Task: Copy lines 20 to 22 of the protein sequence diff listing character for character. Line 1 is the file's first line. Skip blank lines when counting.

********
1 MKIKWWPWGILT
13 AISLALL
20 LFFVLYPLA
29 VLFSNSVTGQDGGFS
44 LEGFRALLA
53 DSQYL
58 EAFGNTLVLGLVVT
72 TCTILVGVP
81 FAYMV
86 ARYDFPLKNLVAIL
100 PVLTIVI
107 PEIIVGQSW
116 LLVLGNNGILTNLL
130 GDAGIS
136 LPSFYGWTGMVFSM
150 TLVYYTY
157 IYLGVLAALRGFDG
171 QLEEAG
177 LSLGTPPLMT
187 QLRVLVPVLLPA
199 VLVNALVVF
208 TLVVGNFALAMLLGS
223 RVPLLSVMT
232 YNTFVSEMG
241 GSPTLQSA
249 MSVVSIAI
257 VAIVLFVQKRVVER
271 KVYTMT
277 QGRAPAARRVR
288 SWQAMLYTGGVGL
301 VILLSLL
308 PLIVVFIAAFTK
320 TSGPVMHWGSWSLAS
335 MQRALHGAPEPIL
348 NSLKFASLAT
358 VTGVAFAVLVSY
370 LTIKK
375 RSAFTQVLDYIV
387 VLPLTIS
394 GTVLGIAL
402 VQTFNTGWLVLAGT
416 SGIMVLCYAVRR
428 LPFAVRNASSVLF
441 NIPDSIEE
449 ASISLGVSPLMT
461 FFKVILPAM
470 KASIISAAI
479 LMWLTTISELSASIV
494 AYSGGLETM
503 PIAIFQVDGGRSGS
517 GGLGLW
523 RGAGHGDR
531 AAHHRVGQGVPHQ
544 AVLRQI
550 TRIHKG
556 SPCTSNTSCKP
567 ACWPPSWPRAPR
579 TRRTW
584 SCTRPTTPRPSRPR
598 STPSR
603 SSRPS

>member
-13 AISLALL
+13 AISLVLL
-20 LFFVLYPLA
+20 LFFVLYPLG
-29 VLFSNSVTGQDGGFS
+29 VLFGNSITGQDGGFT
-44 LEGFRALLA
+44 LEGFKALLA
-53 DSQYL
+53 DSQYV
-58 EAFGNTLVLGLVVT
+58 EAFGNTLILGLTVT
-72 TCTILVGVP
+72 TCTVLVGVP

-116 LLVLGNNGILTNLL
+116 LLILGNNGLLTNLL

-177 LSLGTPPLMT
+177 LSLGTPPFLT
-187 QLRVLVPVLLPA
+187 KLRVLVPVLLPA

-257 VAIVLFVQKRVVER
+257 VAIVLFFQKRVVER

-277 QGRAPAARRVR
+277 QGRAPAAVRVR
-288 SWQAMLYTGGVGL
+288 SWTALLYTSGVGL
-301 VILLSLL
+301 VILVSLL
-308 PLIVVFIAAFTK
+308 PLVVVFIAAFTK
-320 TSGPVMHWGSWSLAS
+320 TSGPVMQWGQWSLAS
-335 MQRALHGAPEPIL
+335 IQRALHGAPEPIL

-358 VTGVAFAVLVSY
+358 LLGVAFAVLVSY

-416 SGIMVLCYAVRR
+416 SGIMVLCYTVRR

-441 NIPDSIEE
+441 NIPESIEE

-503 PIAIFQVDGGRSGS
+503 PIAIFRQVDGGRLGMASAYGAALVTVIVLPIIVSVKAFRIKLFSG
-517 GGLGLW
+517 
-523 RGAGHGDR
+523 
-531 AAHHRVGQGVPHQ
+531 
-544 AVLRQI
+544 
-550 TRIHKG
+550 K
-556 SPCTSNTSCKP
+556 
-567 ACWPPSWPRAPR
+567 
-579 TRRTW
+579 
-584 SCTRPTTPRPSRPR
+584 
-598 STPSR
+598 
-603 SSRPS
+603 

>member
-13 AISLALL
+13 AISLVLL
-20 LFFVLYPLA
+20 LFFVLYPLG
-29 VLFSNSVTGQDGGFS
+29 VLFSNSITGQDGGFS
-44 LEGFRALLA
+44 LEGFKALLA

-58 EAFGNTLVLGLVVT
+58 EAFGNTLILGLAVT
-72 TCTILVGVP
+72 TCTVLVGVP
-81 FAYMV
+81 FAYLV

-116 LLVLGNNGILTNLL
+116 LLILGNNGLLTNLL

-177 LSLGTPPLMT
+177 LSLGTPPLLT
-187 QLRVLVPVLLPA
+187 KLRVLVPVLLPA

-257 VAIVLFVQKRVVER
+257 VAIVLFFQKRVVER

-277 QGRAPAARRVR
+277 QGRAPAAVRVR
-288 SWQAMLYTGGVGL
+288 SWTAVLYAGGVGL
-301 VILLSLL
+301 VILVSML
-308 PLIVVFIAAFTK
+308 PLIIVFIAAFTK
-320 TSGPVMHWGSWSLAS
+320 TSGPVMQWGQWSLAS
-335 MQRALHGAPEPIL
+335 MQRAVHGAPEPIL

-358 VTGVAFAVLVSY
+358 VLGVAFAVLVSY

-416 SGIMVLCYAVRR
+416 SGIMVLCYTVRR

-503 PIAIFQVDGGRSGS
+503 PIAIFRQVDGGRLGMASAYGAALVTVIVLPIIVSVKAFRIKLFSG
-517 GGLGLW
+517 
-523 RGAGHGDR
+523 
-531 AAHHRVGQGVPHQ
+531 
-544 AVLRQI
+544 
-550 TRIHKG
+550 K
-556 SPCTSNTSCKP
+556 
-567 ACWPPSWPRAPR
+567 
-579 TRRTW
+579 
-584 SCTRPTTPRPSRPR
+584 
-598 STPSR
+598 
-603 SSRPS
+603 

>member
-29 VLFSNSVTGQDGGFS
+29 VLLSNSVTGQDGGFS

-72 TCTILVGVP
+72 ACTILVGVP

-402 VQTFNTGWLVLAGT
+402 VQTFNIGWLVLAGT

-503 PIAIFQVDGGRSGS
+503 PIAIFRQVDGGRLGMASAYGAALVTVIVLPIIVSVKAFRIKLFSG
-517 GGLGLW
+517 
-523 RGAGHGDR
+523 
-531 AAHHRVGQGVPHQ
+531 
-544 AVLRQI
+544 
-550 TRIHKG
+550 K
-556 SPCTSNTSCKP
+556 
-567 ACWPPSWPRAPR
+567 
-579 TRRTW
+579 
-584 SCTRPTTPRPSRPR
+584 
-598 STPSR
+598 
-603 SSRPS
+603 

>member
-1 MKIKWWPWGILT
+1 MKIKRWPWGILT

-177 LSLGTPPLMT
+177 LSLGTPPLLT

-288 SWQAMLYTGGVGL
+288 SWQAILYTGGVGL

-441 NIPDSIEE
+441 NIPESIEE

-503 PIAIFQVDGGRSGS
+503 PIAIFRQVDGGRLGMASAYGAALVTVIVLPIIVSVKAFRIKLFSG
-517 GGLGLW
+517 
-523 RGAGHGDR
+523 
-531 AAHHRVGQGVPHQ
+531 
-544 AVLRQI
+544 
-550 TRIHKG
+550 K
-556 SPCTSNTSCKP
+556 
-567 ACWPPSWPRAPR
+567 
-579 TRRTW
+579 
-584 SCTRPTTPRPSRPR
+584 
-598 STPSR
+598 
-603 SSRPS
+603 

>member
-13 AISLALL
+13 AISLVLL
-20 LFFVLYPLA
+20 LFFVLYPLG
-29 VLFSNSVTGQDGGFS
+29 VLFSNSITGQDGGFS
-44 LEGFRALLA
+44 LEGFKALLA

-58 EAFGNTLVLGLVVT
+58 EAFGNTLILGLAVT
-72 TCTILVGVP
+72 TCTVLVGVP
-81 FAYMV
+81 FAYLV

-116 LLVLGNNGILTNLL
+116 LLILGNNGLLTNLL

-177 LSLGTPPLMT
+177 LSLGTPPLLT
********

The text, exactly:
187 QLRVLVPVLLPA
199 VLVNALVVF
208 TLVVGNFALAMLLGS